Updated: Feb 12
Come on baby, let's do the twist!
This collaboration has brought dreams to life in such a rich manifestation! I present to you the beautiful, sensual, sexy Barley Twist Bench:
Photo by Jason Hill
I have been creating 3d models for Suzanne Bonham to help clients see their projects with various size options and design details. A walk around can really help you visualize your new dining table, bench or collapsible wine tasting table, to name a few of their fantastic projects. A 3d model can help you decide proportions , seating options, turned leg designs and so much more.
Then a beautiful design and manufacture challenge came along. Donna DuFresne approached Suzanne with a question, "can you make a barley twist?"
There are many ways to go about building things but a barley twist is one of those things most woodworkers will never attempt. How would you create those twists? They could be hand carved. Is it worth it? I could definitely do that but then the question is time and repeatability. They could be turned on a lathe. This would probably require an expert wood turner. Again, cost and finding someone skilled enough who is willing to take it on could be a real challenge. And like so many of these types of things, would you end up with exactly what you wanted? Suzanne thought I could design the parts in a 3d model and mill them on my machine. We have precise manufacturing of parts! Then, add our hand touches to create a beautiful twist.
Above is a great shot of Buck O'Kelly's legs and the beautiful Barley Twist Bench! I couldn't believe it looked exactly like the model I created. I must say, it was a wonderful experience to work with Buck and Sue. Not once did I need to worry about the construction or the finish. They are experts and that is good enough for me! YES!
Buck O'Kelly and Suzanne Bonham of Inventia Design on the Barley Twist Bench!
Suzanne and I set out to start working on the design. My hat was the technical engineer, her hats were project coordinator, visionary-designer, finishing guru and overall deliverer. At this time I was recuperating from the loss of both of my parents so I appreciated a project that required my problem solving brain. At first it was all about the design of the barley twist itself. If you look at this historically there are so many interpretations of this concept which originated from a piece of candy! Yes! The Barley Sugar Candy. Could we make it in a model, what size and spacing would it be and how would we transition to the square blocks necessary to build the bench?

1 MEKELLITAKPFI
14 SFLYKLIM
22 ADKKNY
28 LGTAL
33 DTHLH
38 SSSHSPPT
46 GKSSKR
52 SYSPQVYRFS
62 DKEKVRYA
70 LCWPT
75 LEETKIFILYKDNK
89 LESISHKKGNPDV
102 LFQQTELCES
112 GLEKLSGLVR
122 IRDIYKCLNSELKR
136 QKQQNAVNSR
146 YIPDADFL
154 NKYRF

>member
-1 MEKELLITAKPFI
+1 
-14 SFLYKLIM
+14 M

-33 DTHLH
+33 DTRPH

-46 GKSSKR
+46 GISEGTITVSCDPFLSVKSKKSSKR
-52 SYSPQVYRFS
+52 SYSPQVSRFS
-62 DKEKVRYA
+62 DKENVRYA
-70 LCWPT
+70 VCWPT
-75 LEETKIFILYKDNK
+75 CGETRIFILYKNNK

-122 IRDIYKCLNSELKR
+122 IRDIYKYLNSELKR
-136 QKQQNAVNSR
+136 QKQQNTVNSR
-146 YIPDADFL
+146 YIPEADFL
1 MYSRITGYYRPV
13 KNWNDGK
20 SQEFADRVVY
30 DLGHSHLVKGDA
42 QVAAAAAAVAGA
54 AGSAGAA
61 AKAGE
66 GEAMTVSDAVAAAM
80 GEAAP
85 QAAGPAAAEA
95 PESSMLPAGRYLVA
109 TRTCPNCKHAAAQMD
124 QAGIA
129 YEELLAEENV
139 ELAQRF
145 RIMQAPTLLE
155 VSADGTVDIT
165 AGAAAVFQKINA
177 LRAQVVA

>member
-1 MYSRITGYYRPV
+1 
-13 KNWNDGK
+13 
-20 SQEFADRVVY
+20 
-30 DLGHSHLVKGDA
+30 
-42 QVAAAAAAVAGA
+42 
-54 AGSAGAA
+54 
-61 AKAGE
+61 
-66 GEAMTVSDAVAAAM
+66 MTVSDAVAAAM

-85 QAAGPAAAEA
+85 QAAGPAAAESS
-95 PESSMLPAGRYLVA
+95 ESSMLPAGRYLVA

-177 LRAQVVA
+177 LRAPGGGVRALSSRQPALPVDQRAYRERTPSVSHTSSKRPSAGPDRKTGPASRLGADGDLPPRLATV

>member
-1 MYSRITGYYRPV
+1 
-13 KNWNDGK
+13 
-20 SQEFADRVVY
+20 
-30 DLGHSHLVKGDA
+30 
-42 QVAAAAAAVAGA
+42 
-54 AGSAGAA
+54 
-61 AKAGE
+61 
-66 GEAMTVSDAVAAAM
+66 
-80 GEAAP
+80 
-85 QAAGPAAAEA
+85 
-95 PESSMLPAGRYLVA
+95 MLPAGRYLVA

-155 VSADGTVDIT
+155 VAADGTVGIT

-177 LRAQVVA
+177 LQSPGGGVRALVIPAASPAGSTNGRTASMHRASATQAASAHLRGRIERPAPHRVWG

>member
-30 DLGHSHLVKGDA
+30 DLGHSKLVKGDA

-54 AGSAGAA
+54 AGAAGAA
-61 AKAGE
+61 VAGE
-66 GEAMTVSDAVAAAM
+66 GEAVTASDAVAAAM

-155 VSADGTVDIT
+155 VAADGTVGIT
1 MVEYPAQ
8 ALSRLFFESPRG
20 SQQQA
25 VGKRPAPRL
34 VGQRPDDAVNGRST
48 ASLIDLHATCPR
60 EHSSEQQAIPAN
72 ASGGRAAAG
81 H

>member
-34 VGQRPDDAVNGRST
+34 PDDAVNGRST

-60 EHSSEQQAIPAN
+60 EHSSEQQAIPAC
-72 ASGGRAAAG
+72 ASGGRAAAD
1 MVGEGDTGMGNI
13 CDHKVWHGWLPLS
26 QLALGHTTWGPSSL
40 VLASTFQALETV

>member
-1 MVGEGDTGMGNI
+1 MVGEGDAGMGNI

I created a twist right away. But then we began investigating all those adjustments we could make to the design. Suzanne had an idea of what she wanted and would know even better when she saw it. Designing like this was very interesting. We are each accustomed to working on our own. I kept listening and trying to create what I thought she was relaying while also managing how to make that happen in a 3d program. Finally, one day I was learning parametric modeling and thought of a way to make our twist! Sure enough, two days later I had a beautiful Barley Twist to work with just as Suzanne had envisioned.
Once we dialed in the details of the design I began running cut tests on my rotary indexer. For those of you who are reading this and say "what is a rotary indexer?" I'll save you the time to look it up. Its similar to a lathe but not a lathe. It does move the wood around like a lathe does but it is set in increments and the cutter can cut lengthwise and across. The cutter is directly above the work and it travels along the Y axis going high and low according to the design. It is a wonderful tool and does take time, patience and a little know how to learn how to use it. I have many, many years of using a hand held router full time, so I had a bit of know how when I approached this machine. The only thing I had made with it previously was to make a square 2 x 2 round like a rolling pin. That was it. The simplest project one can do on a rotary indexer. Needless to say, I was excited to get into this project and really learn how to use this machine.
On the right side of the photo above is the rough cut and the left side you can see my finishing cut. If you look closely at the barley twist emerging from this 4 x 4 you will see faint lines on those beautiful round twists. In this case this is the cutting path of the tool. This is very easy to sand out with Alderwood. It is possible to cut this without those lines but the compromise is time. Finding the sweet spot between time and production is one of the steps to producing a great part.
Photo by Jason Hill
Yes, this is a solid brand new bench intentionally made to look antique and it will last more than 300 years if cared for properly. This is Inventia Design's specialty and they did an outstanding job with this one. A solid wood top, full leather or tapestry, this bench is historical and sensual which brings a solid grounding to any environment. I want every home, office, architectural firm, engineering firm, Oxford Exchange, and even museums to have one of these benches! Ok, museums can have so many of them! I want to sit on this bench in every room of the MET.
Order yours today! Or of course you can order 100 for the MET!